I have to admit, some books just haunt me. That is, they keep calling me back to read them over and over again. This time it's The Mission of God by Christopher J.H. Wright that called me back. Check this passage out concerning Jonah:
"The book of Jonah has always featured in biblical studies of mission, sometimes as the only part of the Old Testament deemed to be of any relevance. Here at least is someone who has some semblance of being an actual missionary, sent to another country to preach the word of God. However, for all the fascination of the character and adventures of Jonah, the real missional challenge of the book undoubtedly and intentionally lies in its portrayal of God. If Jonah is intended to represent Israel, as seems likely, then the book issues a strong challenge to Israel regarding their attitude to the nations (even enemy nations that prophets placed under God's declared judgement), and regarding their understanding of God's attitude to the nations. The concluding open-ended question of the book is an enduring, haunting rebuke to our tendency to foist our own ethnocentric prejudices on the Almighty." (The Mission of God, 461)
The blessing to the nations promised by God to Abraham and through his seed comes up again here in the book of Jonah. Should Jonah have expected God to play favorites and keep his blessing for Israel alone? Is His mercy limited in scope? We see this thread running through the Old Testament Scriptures over and over that "The Judge of all the earth," "who will unquestionably do what is right, is also the "gracious and compassionate God" who "takes no pleasure in the death of the wicked but rather that they turn from their ways and live. The character of YHWH is exercised in forgiveness and mercy, extended to all nations, not just to Israel" (461). The embarrassment that Jonah feels because of God's merciful actions toward the nations and not especially to Israel is a sign of his stubborness and hardness of heart in failing to see the full portrait of God as displayed in the Old Testament.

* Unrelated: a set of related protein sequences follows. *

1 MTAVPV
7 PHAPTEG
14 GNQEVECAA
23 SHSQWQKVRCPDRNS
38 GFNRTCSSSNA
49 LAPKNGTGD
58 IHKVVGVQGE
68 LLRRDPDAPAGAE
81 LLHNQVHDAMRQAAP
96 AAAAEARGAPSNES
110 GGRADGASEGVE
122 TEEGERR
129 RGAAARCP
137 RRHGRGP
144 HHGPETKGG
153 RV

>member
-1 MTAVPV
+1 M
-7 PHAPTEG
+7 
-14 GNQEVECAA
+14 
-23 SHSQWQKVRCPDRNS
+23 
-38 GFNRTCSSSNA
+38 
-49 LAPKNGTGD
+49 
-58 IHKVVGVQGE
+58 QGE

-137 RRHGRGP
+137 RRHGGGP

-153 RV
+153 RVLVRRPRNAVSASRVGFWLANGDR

I admittedly am embarrassed at why God pours out his blessing to the nations that I see as too far gone from the mercy and grace of God. My heart is in the wrong place and my gaze does not lift beyond the veil of the 50 states I reside among. Yet, I am reminded just the other day, that God does not play childish games of withholding mercy for a select few because they've been good to Him. No, God's mercy is reflected in blessing that shouts out among the cities of this world, Sao Paulo included, and the nations that are radically bent in all directions. My immediate and often impatience with God's work in the world is not something I'm proud of but in the recognition and repentance of this truth there is solace.